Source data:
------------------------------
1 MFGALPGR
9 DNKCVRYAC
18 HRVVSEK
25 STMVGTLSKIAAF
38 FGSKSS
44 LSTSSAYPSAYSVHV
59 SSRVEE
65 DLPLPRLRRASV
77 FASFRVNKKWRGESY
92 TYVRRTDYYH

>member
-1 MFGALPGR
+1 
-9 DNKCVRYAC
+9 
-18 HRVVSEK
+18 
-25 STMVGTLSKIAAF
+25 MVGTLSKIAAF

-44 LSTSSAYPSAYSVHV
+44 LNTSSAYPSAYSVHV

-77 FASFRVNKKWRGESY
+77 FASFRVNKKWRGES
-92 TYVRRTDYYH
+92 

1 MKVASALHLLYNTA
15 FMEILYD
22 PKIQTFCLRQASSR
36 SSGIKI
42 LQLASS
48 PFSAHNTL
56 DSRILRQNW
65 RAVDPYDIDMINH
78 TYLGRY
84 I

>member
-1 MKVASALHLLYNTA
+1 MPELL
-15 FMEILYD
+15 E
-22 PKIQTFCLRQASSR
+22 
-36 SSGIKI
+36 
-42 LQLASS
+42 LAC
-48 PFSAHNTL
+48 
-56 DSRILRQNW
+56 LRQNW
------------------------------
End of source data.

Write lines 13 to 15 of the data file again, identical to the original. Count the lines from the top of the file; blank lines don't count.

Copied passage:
+1 
-9 DNKCVRYAC
+9 